During International Roadcheck, inspectors primarily conducted one of three inspection levels:
- The North American Standard (NAS) Level I Inspection is a 37-step procedure that includes an examination of driver operating requirements and vehicle mechanical fitness. In 2019, there were 45,568 Level I inspections conducted in the U.S. and Canada; 21.5% (9,817) of those inspected vehicles were placed OOS.
- The NAS Level II Inspection typically includes everything that can be inspected without physically getting under the vehicle.
- The NAS Level III Inspection is a review of driver requirements, such as the license, additional operating credentials, applicable cargo and vehicle documentation, record of duty status, seat belt usage, etc.
CVSA gathered and analyzed data from the three days of International Roadcheck from the U.S. Federal Motor Carrier Safety Administration’s Motor Carrier Management Information System and pooled that data with data collected and submitted by CVSA’s Canadian jurisdictions to report overall statistics from Canada and the U.S. for International Roadcheck.
- There were 60,058 Level I, II and III inspections conducted in the U.S.
- There were 7,014 Level I, II and III inspections conducted in Canada.
- The total vehicle out-of-service rate in the U.S. was 17.7%.
- The total vehicle out-of-service rate in Canada was 19.9%.
- 4.4% of drivers inspected in the U.S. were placed out of service.
- 2% of drivers inspected in Canada were placed out of service.
Each year, special emphasis is placed on a certain category of violations, with this year’s emphasis being on steering and suspension systems.
While checking those vehicle components is always part of the North American Standard Inspection, CVSA selected steering components and suspension systems as a reminder of their importance to vehicle safety and fitness.
Inspectors identified 408 steering (2.5% of all out-of-service vehicle violations) and 703 suspension (4.3% of all out-of-service vehicle violations) out-of-service vehicle conditions during International Roadcheck.
Of the 67,072 inspections conducted during International Roadcheck, there were 16,347 out-of-service vehicle conditions (some vehicles had multiple OOS violations). The vehicle portion of an inspection includes checking critical vehicle inspection items such as: brake systems; cargo securement; coupling devices; driveline/driveshaft; driver’s seat (missing); exhaust systems; frames; fuel systems; lighting devices (headlamps, tail lamps, stop lamps, turn signals and lamps/flags on projecting loads); steering mechanisms; suspensions; tires; van and open-top trailer bodies; wheels, rims, and hubs; and windshield wipers.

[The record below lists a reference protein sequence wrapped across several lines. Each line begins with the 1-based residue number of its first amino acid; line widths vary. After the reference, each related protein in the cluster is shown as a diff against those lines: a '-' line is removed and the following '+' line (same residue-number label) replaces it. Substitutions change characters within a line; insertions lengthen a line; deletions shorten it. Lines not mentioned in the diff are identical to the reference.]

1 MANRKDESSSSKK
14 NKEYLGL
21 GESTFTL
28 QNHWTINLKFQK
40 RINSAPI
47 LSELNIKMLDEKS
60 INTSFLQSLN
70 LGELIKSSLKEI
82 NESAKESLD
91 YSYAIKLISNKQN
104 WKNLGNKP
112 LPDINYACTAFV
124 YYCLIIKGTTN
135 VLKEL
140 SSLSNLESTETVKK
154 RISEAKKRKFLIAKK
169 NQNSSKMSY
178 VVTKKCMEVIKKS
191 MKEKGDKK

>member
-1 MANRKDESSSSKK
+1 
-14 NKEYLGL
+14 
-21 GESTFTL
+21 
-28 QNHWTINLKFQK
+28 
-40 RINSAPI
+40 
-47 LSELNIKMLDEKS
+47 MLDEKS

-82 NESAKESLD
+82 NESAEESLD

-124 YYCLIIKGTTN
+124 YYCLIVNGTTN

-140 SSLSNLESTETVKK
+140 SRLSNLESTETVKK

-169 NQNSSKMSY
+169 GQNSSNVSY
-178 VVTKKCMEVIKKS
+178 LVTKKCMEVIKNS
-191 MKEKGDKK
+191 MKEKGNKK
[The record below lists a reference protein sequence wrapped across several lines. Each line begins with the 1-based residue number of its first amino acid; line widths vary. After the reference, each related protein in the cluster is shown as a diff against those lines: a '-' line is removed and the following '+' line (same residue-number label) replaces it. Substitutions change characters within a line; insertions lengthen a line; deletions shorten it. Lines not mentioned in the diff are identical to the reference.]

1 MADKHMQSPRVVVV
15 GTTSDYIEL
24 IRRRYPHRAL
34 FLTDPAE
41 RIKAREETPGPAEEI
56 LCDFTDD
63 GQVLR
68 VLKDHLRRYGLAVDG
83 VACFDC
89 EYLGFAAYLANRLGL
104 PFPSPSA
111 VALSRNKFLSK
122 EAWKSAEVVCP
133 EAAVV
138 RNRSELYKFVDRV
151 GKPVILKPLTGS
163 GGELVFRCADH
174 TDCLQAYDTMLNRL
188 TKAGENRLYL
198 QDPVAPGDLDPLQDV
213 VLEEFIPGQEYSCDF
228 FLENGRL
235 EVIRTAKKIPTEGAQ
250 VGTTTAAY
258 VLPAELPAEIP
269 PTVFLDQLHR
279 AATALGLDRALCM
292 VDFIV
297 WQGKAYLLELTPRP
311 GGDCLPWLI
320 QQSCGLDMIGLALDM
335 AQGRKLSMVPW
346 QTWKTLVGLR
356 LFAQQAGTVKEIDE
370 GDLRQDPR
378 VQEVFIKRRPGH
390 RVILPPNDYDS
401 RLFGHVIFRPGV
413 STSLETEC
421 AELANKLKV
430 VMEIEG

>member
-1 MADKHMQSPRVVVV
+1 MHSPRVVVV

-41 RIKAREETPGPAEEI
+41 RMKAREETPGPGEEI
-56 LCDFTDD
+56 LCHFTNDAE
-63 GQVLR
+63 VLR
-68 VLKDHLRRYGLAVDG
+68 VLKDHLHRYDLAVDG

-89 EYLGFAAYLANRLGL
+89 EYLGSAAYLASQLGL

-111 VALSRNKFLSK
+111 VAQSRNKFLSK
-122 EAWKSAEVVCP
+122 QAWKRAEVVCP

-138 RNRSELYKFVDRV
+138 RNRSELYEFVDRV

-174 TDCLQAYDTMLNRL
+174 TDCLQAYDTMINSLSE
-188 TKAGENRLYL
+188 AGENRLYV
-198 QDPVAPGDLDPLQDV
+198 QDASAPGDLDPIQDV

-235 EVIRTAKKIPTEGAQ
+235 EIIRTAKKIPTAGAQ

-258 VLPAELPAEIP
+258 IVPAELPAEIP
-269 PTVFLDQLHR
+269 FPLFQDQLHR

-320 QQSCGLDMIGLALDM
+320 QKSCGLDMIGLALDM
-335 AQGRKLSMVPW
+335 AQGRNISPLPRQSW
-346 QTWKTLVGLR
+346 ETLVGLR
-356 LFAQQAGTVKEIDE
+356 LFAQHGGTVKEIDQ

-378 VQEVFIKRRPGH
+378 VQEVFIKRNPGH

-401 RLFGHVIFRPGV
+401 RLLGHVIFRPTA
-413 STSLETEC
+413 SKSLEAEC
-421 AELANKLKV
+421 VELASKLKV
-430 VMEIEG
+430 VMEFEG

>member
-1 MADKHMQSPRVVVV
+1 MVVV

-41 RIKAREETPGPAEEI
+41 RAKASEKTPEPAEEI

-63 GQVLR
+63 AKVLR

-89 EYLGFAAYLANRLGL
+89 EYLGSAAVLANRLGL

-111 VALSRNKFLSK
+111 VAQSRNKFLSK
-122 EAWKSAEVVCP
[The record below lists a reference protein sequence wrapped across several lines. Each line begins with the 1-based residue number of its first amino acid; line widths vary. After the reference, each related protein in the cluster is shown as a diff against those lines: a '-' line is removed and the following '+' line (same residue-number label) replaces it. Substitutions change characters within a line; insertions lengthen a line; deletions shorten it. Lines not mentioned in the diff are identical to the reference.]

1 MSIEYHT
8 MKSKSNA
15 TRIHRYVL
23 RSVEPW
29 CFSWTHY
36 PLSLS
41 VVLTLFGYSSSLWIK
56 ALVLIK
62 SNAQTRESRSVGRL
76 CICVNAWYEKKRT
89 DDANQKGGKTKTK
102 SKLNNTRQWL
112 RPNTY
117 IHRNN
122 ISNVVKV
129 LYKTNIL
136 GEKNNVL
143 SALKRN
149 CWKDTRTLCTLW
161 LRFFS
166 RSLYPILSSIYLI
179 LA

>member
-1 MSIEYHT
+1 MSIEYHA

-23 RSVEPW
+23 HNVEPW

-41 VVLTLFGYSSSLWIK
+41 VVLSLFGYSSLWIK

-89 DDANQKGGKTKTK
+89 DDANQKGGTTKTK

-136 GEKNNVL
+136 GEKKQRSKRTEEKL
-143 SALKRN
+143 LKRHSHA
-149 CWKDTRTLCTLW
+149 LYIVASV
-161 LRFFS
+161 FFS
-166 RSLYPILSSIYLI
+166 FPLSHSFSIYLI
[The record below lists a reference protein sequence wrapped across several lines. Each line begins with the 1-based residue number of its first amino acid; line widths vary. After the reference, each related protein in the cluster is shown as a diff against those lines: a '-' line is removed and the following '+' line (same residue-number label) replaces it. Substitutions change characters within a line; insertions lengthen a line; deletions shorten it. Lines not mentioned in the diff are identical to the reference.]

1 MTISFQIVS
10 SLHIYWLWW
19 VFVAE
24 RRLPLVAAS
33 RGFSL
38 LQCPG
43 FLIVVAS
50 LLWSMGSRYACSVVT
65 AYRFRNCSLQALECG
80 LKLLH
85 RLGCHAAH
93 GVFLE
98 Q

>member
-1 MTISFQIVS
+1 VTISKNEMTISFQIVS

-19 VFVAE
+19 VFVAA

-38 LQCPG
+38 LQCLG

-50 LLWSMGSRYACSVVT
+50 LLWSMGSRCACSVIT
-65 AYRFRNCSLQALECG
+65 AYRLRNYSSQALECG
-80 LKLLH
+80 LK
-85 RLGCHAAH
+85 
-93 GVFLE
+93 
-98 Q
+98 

Since December 17, 2017, the U.S. Department of Transportation requires the use of electronic logging devices in commercial motor vehicles involved in interstate commerce when operated by drivers who are required to keep hours-of-service records of duty status. The ELD mandate did not, however, change any of the underlying hours-of-service rules, regulations, requirements, exemptions or exceptions.
There were 3,851 commercial motor vehicles transporting hazardous materials/dangerous goods (HM/DG) were inspected during International Roadcheck. Inspections of HM/DG include, in addition to the standard Level I vehicle and driver items, checking for compliance of shipping papers, placarding, marking, labeling, packaging and loading.
There were 527 HM/DG vehicles with out-of-service conditions, which is a 13.7% out-of-service rate for HM/DG vehicles.
There were 52 HM/DG drivers placed out-of-service; that’s a 1.4% out-of-service rate for HM/DG drivers.
Since its inception in 1988, more than 1.7 million roadside inspections have been conducted during International Roadcheck campaigns. International Roadcheck is a CVSA program with participation by FMCSA, Canadian Council of Motor Transport Administrators, Transport Canada and Secretaría de Comunicaciones y Transportes (SCT) (Ministry of Communications and Transportation) of Mexico.
The Trucker News Staff produces engaging content for not only TheTrucker.com, but also The Trucker Newspaper, which has been serving the trucking industry for more than 30 years. With a focus on drivers, the Trucker News Staff aims to provide relevant, objective content pertaining to the trucking segment of the transportation industry. The Trucker News Staff is based in Little Rock, Arkansas.